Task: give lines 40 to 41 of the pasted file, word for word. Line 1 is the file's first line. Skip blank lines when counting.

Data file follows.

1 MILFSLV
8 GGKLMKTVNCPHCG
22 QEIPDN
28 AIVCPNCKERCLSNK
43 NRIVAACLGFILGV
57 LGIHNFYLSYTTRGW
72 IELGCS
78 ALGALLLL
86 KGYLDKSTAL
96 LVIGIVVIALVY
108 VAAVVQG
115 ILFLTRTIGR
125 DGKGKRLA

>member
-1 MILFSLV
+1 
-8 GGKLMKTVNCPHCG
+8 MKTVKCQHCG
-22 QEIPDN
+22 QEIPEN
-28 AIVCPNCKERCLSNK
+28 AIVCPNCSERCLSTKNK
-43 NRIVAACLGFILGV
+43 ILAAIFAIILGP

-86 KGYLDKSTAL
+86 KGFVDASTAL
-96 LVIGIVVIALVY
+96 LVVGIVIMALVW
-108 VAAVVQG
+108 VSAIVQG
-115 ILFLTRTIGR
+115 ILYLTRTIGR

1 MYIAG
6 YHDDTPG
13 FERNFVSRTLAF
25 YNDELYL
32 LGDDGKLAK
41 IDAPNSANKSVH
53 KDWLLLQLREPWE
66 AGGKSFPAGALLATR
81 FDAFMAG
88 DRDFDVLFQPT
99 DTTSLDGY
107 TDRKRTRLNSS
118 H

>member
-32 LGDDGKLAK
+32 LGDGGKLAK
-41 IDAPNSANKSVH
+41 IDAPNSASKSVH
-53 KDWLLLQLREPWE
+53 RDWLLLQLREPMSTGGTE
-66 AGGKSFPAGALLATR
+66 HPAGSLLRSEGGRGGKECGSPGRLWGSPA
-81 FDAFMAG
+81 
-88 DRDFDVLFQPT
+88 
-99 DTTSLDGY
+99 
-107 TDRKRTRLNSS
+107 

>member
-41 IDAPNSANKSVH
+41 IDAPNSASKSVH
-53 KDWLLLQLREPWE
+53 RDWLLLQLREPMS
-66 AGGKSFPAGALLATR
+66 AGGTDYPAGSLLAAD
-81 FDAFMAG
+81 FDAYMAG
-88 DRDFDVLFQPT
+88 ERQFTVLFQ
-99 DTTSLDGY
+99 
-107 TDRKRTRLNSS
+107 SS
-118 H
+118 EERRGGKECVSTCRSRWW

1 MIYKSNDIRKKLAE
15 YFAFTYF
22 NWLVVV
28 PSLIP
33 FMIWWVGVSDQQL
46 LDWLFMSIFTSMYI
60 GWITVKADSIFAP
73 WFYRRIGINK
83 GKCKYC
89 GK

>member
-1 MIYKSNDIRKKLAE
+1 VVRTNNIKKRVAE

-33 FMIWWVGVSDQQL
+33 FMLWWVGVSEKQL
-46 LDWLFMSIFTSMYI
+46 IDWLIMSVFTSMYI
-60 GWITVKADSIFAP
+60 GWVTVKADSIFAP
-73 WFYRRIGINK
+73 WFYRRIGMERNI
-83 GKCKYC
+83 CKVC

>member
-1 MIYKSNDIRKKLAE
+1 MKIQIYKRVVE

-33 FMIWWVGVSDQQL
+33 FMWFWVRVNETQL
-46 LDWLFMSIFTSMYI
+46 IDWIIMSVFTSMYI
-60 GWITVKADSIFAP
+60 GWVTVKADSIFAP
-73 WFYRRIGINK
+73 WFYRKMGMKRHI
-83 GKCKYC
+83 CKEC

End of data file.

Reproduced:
66 AGGKSFPAGALLATR
81 FDAFMAG